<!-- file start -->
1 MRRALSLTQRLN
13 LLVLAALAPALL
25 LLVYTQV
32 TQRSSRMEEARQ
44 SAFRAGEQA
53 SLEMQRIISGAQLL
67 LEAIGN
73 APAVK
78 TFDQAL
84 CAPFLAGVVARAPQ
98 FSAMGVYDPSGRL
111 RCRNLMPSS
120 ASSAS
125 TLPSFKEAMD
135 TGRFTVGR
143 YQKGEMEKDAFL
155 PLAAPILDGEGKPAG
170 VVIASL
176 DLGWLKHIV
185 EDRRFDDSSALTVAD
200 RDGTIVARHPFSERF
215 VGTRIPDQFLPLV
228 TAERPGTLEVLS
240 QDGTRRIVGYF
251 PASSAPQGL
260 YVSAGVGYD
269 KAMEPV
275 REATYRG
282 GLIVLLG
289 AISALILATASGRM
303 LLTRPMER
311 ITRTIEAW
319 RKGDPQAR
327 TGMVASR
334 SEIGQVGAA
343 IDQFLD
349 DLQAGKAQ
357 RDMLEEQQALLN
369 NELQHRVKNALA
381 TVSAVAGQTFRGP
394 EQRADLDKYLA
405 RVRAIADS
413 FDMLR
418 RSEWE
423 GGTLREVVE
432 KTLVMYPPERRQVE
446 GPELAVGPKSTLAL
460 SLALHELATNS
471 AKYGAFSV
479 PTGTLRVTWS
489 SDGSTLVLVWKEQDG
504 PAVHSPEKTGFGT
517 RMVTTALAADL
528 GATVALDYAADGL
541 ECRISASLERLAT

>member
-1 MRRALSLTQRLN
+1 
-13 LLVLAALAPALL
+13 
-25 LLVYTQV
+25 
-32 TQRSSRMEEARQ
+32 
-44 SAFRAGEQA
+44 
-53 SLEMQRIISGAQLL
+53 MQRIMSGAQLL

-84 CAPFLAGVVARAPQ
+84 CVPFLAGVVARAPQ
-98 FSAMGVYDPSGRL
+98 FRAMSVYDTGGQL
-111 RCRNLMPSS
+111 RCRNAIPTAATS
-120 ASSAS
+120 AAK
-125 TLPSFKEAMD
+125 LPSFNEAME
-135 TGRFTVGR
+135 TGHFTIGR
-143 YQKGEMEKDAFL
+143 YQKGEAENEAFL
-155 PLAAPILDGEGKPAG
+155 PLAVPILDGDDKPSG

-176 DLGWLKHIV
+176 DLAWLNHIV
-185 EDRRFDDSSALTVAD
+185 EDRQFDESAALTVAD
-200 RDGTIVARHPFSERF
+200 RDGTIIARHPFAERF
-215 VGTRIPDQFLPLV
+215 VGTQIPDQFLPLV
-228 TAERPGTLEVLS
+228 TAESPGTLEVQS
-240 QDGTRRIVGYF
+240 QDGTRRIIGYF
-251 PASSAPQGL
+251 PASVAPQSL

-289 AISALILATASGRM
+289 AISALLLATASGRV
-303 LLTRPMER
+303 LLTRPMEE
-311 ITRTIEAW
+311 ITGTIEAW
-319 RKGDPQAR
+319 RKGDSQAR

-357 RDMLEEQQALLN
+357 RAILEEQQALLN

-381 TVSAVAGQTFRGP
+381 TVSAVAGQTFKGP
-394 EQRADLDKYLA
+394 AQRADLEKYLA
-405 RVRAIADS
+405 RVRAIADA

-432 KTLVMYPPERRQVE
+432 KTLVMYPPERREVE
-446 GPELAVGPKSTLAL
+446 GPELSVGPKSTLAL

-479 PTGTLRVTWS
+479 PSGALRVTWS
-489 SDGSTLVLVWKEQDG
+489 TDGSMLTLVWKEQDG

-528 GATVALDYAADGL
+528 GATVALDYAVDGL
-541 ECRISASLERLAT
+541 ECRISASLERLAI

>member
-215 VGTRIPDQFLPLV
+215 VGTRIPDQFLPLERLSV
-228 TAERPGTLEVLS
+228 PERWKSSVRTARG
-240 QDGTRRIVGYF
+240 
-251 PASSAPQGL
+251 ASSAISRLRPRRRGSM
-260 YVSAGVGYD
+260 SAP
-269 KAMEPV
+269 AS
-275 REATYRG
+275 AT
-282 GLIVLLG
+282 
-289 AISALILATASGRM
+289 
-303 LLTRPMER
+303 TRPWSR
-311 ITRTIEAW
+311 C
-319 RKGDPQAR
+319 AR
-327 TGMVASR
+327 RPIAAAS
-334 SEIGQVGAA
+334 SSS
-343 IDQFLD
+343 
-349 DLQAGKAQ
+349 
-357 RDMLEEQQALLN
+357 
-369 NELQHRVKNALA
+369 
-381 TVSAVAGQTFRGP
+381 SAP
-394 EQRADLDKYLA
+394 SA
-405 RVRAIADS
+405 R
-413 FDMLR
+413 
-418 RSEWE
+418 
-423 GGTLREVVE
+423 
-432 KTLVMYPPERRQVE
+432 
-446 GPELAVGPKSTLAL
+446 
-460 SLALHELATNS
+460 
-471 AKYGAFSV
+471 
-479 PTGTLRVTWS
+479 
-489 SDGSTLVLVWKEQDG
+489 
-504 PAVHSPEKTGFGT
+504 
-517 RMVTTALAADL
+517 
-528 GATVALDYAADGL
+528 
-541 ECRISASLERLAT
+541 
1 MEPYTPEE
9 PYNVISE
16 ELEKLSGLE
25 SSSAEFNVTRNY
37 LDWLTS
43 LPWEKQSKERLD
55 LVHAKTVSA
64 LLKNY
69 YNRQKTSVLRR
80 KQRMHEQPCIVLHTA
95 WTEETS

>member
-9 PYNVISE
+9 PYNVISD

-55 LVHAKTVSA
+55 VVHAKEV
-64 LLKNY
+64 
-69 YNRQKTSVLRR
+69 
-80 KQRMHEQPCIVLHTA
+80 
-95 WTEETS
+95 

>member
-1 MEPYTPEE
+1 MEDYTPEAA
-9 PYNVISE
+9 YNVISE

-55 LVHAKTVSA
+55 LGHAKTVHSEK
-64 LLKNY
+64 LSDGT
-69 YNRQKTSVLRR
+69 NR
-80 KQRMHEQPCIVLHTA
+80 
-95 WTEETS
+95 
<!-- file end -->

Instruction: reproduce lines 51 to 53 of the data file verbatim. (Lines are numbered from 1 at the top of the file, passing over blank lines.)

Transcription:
489 SDGSTLVLVWKEQDG
504 PAVHSPEKTGFGT
517 RMVTTALAADL